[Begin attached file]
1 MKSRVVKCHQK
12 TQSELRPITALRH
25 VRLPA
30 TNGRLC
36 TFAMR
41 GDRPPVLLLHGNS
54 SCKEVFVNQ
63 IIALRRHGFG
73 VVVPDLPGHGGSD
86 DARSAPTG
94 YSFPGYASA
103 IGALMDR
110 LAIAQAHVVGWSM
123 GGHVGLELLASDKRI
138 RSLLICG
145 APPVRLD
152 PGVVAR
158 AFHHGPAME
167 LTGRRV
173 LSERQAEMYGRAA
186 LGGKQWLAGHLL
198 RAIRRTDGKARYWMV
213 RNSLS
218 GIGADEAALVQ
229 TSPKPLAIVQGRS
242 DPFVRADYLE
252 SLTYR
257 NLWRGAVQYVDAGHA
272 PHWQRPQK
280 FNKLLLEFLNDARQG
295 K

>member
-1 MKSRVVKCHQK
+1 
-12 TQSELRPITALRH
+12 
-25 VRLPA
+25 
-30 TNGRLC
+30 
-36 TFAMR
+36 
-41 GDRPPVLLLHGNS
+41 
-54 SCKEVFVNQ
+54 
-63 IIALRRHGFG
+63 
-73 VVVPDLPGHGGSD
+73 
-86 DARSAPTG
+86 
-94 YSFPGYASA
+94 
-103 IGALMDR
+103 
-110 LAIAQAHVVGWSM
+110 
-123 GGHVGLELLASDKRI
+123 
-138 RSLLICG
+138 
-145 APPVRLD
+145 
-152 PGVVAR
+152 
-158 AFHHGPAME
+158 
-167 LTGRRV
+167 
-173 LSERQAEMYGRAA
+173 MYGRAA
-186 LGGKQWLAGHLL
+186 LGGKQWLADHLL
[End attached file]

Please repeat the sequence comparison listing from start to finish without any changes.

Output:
1 MKSRVVKCHQK
12 TQSELRPITALRH
25 VRLPA
30 TNGRLC
36 TFAMR
41 GDRPPVLLLHGNS
54 SCKEVFVNQ
63 IIALRRHGFG
73 VVVPDLPGHGGSD
86 DARSAPTG
94 YSFPGYASA
103 IGALMDR
110 LAIAQAHVVGWSM
123 GGHVGLELLASDKRI
138 RSLLICG
145 APPVRLD
152 PGVVAR
158 AFHHGPAME
167 LTGRRV
173 LSERQAEMYGRAA
186 LGGKQWLAGHLL
198 RAIRRTDGKARYWMV
213 RNSLS
218 GIGADEAALVQ
229 TSPKPLAIVQGRS
242 DPFVRADYLE
252 SLTYR
257 NLWRGAVQYVDAGHA
272 PHWQRPQK
280 FNKLLLEFLNDARQG
295 K

>member
-1 MKSRVVKCHQK
+1 
-12 TQSELRPITALRH
+12 
-25 VRLPA
+25 
-30 TNGRLC
+30 
-36 TFAMR
+36 
-41 GDRPPVLLLHGNS
+41 
-54 SCKEVFVNQ
+54 
-63 IIALRRHGFG
+63 
-73 VVVPDLPGHGGSD
+73 
-86 DARSAPTG
+86 
-94 YSFPGYASA
+94 
-103 IGALMDR
+103 
-110 LAIAQAHVVGWSM
+110 
-123 GGHVGLELLASDKRI
+123 
-138 RSLLICG
+138 
-145 APPVRLD
+145 
-152 PGVVAR
+152 
-158 AFHHGPAME
+158 
-167 LTGRRV
+167 
-173 LSERQAEMYGRAA
+173 MYGRAA
-186 LGGKQWLAGHLL
+186 LGGKQWLADHLL